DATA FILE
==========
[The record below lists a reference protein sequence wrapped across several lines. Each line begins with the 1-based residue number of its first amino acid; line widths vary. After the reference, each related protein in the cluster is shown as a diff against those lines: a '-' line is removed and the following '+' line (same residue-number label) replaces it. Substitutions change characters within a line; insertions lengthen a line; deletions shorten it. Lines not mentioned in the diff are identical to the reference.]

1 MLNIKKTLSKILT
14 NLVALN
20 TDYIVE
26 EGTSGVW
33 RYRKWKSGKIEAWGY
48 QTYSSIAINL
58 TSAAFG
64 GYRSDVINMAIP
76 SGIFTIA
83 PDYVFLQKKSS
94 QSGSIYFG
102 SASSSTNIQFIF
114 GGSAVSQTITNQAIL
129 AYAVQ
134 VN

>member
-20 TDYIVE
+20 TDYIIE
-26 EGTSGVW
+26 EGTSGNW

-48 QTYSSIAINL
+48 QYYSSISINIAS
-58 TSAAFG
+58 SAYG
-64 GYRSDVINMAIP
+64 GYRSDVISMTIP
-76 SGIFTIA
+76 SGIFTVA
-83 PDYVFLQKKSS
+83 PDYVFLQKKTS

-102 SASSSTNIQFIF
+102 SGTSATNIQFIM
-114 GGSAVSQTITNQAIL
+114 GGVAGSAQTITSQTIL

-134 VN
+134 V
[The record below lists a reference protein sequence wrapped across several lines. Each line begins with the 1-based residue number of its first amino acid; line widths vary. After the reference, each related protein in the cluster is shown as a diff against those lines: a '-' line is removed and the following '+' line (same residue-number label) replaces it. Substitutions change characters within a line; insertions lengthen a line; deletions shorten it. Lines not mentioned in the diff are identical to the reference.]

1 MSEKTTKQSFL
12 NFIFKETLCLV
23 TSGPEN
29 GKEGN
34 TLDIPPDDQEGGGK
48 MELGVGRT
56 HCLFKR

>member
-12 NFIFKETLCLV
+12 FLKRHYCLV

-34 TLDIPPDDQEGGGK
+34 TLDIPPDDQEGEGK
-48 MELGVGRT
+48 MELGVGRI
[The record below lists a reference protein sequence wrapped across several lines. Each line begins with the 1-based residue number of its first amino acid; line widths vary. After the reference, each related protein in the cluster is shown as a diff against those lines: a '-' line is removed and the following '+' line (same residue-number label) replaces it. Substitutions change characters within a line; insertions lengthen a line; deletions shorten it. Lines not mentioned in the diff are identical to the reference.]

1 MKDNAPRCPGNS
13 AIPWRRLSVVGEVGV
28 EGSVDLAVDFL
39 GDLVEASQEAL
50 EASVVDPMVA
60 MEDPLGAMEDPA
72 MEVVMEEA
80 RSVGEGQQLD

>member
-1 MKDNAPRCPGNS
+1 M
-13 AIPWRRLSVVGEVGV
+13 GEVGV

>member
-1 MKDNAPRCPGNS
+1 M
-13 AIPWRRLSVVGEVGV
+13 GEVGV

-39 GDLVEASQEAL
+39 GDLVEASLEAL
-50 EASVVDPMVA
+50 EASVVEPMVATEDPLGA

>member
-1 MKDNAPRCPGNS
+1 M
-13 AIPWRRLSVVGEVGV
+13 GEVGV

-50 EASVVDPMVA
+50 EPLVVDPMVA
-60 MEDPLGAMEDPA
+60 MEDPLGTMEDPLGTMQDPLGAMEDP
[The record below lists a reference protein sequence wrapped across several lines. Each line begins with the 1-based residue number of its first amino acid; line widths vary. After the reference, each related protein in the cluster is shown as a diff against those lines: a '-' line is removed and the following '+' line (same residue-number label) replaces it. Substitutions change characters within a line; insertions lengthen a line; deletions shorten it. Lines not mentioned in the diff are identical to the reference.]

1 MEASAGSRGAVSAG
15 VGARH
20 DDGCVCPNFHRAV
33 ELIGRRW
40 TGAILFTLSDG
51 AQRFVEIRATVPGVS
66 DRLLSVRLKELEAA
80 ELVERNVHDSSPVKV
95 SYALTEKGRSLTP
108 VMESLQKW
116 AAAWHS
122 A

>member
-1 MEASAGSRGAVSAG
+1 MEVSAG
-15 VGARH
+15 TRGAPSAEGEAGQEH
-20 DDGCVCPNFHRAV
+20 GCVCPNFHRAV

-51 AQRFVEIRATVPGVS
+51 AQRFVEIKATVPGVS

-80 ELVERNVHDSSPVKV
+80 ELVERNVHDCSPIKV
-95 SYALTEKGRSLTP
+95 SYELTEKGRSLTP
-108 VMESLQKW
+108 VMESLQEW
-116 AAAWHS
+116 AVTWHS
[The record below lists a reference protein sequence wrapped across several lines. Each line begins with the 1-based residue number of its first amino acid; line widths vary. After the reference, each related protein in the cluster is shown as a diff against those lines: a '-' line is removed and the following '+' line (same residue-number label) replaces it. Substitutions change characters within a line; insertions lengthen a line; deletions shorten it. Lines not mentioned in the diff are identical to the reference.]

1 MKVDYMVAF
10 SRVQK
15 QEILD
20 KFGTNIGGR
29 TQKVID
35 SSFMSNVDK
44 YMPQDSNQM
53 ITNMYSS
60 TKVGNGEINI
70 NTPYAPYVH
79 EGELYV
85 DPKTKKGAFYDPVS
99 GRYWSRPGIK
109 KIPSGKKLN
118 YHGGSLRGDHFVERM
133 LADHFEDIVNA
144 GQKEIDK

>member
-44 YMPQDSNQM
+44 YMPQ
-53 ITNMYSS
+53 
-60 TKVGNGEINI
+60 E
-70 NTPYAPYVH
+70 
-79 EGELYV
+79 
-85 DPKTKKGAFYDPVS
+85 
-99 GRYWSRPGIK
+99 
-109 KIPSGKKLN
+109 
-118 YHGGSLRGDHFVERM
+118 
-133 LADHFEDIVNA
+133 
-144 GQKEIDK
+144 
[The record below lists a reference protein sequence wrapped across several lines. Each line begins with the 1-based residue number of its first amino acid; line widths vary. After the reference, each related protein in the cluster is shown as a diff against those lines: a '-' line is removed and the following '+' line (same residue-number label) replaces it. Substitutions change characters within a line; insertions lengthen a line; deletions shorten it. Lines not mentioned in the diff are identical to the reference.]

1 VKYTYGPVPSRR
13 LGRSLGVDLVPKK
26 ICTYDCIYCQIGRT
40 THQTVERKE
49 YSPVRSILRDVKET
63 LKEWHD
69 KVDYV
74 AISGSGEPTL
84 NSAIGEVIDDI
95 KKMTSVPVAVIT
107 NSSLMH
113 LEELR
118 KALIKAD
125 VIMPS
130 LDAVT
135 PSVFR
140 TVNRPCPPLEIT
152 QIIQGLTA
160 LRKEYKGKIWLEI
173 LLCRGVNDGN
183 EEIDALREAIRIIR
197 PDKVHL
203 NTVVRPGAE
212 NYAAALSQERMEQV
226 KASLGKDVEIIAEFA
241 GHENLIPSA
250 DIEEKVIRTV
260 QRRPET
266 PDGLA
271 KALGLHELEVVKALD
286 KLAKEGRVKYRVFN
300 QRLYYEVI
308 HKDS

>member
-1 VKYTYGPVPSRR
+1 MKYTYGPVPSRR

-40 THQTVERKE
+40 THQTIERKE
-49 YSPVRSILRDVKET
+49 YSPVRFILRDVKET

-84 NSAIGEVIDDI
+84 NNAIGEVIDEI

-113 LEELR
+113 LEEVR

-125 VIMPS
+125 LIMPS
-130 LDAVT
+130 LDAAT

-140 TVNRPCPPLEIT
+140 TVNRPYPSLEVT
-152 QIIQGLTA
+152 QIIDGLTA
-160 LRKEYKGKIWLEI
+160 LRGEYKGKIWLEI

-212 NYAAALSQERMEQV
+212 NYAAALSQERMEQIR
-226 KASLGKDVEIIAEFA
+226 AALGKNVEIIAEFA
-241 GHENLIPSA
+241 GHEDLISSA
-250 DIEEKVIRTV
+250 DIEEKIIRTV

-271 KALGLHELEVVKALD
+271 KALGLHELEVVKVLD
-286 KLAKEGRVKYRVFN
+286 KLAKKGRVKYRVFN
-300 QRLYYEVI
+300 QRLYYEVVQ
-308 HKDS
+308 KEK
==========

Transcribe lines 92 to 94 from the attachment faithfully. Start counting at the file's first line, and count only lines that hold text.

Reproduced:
66 DRLLSVRLKELEAA
80 ELVERNVHDSSPVKV
95 SYALTEKGRSLTP